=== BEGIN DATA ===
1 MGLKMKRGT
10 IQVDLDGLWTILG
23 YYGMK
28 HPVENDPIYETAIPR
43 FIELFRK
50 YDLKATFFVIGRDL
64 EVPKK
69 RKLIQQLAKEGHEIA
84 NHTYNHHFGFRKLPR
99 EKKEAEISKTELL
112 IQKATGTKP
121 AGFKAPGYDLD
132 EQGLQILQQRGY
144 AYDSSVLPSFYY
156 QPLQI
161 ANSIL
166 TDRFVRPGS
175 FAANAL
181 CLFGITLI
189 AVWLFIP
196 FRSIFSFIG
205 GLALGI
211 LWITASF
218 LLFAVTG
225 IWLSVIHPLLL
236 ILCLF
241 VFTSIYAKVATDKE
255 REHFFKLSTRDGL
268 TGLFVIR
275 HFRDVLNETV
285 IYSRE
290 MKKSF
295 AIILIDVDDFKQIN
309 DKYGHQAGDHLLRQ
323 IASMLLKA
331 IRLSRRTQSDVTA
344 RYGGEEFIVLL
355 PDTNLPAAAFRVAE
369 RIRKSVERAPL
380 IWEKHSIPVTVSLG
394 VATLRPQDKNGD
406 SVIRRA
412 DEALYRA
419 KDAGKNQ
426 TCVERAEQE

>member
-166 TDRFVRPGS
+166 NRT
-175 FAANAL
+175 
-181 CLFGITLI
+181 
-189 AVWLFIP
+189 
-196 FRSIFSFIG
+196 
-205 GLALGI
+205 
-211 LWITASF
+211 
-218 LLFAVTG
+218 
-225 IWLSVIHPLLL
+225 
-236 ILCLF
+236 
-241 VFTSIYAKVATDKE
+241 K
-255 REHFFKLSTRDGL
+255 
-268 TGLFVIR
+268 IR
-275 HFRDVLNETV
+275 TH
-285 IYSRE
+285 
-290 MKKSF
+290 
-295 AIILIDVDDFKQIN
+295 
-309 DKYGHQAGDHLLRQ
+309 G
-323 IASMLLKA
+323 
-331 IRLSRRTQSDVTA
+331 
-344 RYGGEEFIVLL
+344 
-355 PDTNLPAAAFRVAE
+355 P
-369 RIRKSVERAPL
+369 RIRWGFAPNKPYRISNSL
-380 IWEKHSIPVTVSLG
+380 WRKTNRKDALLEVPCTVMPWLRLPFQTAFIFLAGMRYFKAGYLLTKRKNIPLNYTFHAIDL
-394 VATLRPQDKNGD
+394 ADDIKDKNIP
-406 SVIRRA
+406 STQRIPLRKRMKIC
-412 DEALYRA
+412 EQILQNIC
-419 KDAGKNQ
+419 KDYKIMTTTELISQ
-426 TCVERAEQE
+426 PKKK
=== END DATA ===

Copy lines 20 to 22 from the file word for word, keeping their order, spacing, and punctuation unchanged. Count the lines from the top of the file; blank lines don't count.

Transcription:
189 AVWLFIP
196 FRSIFSFIG
205 GLALGI